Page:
Today I am so pleased to welcome David Kerby-Kendall to Joyfully Jay. David has come to talk to us about his latest release, The Rainbow Player. Please join me in giving him a big welcome!
We hold our footballers in almost iconic status. In a way it’s understandable. Anyone who walks out in front of 50,000 fans every week and whose heroic running form appears on the back pages of all the newspapers is probably going to be held aloft as some superhero, eight feet tall and bathed in golden sunlight.
One of the reasons I wrote The Rainbow Player was to get at the human being behind the modern Greek god. I wanted our hero to be fallible, to have suffered in life, to be a lovely, warm, huggable person, prone to social faux pas and, even in his late twenties, still guided by his grandparents. This way, the reader can get to know Sammy, to laugh and cry and share his life with him and, consequently, to be able to empathise with him when his innate honesty is challenged by the fact that it is still such a massive taboo to be a gay footballer. How will the media react, his fellow players, the minority of fans who are homophobic thugs? How can you run out every week in front of 40,000 people taunting you? Will it end his career?
The book also parallels the fact that there are no openly gay men on Sammy’s estate. The same macho act prevails because people are terrified of standing out. Of course these same people are the first to sit in the shadows of anonymity and criticize anyone brave enough to be different. And this is amplified even more with social media; this mentality of finding fault with others rather than doing something positive and improving themselves.
The other reason for writing it was to increase awareness of the issue of homophobia in football; to, hopefully, create a debate where the 90% of us fair-minded people can be, for once, louder than the 5% of mindless morons at the extremes of the spectrum, creating an environment where gay players feel able to be open about their sexuality.
And, as I didn’t want to put off the non-sports-loving reader, the novel is also very much a coming-of-age story that deals with every aspect of Sammy’s life.
The book begins with Sammy at the age of 31 about to make the biggest decision of his life. We are then transported back to Sammy at the age of 15 (because 15 year-olds don’t analyse things to the point of a seizure, they just listen to their hearts) and we re-live his life with him; from his unsuccessful attempt to lose his virginity to Katie Turnpike at a bus-stop (‘Total disaster, bus came before I did’) to Sammy breaking the mould of his youthful peers by his love of books. And it is through this that he meets the two most important people in his life; Davey, his soulmate, and Old Thomas, the bookseller, who becomes a guiding light for him as his relationship with his father continues to erode. We meet Sammy’s new, more intellectual, friends at college; friends who aren’t afraid to hug and whose outlook on life broadens his own, and Gran and Gramps; Gran, a modern Mrs Malaprop and connoisseur of footballer’s bottoms, who bakes a gargantuan cake for his team every week and thinks nothing of pulling Sammy’s pants down, even when he’s 30, and administering TCP to his bruises (‘Trendy pants, our Sammy. Look, Herbert, Kevin Kleins’). And, of course, we follow his football career, from junior level to a place on football’s Hall of Fame.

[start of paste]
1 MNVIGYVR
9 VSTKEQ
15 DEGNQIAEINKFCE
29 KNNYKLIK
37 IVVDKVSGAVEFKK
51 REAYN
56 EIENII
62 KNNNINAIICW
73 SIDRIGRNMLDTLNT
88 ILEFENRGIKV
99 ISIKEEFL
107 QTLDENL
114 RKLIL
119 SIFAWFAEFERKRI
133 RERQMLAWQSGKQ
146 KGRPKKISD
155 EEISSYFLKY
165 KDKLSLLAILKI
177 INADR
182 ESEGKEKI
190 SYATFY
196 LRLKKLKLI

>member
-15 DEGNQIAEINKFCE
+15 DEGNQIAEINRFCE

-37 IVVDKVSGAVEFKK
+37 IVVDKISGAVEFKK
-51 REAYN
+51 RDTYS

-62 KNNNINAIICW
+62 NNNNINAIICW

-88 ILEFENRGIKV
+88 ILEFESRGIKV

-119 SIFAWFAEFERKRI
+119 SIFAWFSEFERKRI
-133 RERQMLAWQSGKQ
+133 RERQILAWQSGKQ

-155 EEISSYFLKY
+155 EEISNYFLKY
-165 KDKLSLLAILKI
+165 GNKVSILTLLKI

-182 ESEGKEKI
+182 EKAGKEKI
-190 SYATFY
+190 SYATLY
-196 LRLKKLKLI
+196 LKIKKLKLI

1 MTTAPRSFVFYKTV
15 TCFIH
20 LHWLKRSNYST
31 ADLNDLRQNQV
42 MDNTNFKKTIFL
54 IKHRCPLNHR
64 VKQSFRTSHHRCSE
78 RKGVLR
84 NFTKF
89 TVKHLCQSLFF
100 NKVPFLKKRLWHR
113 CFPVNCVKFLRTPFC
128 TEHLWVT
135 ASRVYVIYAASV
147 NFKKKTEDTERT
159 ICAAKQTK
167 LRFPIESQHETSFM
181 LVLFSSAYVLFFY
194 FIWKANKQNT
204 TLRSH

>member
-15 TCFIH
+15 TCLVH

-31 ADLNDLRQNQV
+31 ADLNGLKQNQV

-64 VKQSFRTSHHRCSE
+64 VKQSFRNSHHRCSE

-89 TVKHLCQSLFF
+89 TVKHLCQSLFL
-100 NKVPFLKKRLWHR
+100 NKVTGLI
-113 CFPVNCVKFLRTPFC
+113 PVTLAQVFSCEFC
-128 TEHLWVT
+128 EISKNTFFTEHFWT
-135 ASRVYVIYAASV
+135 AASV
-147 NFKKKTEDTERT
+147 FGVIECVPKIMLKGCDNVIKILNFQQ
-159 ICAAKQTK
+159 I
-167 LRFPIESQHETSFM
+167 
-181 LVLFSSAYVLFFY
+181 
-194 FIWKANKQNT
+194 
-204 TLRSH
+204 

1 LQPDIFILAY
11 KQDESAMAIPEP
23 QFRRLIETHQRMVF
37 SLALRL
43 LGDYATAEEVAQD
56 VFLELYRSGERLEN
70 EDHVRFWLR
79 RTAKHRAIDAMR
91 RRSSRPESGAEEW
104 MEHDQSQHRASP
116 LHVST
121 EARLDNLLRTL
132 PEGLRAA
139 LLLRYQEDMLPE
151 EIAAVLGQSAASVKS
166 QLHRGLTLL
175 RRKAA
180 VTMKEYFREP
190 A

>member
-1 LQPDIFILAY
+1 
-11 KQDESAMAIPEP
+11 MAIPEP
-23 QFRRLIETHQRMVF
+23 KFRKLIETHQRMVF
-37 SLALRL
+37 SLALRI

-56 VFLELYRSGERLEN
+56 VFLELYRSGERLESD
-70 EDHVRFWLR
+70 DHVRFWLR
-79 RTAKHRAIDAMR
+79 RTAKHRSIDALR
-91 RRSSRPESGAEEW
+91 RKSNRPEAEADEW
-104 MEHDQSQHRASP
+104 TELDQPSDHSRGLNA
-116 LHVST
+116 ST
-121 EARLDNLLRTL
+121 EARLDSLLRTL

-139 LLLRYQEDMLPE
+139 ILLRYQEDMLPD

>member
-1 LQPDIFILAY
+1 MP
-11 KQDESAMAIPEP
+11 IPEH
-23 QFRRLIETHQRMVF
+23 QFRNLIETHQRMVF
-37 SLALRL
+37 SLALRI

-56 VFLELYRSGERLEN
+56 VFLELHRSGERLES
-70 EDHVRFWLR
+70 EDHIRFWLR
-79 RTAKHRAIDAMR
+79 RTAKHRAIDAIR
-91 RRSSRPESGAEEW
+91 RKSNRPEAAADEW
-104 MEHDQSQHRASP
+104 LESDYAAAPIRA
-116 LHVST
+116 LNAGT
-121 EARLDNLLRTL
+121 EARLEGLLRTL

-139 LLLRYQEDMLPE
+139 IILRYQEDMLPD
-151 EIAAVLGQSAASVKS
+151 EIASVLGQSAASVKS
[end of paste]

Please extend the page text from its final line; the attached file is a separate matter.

Apart from one successful love affair (with Julie, an Australian lawyer), Sammy’s relationships with his few girlfriends are overwhelmingly overshadowed by his love for the people close to him, and it is when he has truly found himself that he realises love has no labels, and he finally falls in love with a man.
Speaking of ‘labels’, I wanted the book to show that we don’t need them. All they do is reinforce differences and become an excuse for violence and deliberate misunderstanding.
I loved writing The Rainbow Player. To let the imagination run free, become a seven year-old and forget the ludicrous boundaries that us adults inflict on ourselves, gives your mind carte blanche to go wherever you want it to (or wherever it goes on its own). But, to create a world that could, in some small way, help eradicate the stigma of being a gay footballer and to help players to be able to be open about their sexuality, would be an achievement of which I would be hugely proud.
England footballer, Sammy Hatchington, has never considered sexuality before. As a teenager, Sammy broke the mould of his youthful peers with his desire to open the door to life’s endless possibilities. He escaped a deprived estate and, with the help of Old Thomas, his surrogate father, Davey, his soul-mate, and Gran, the connoisseur of footballer’s bottoms, launched himself on a path toward his personal and professional goals. Now, several years later, he must make a decision that could destroy everything he has fought for, and create a furious media frenzy………
David Kerby-Kendall’s joyous and witty novel challenges preconceptions about professional sportsmen and love, and is also a delightful and moving story of a young man’s journey to self-knowledge.
Originally from Leicester, David Kerby-Kendall now lives in Muswell Hill, North London. He is an actor who began writing in 2007. From the success of his first play, Save Your Kisses For Me, he became the in-house writer for Heartbreak Productions, writing and adapting plays for national tours, including three David Walliam’s novels (Mr Stink, Ratburger and Billionaire Boy) as well as several other novels: Pride And Prejudice, The Secret Garden, Peter Pan and Dracula. His second play, The Moon Is Halfway To Heaven, was produced at Jermyn Street Theatre, London. He has two new plays in the pipeline: 20:40 which deals with depression and Gay Pride And No Prejudice, an adaptation of Jane Austen’s famous novel.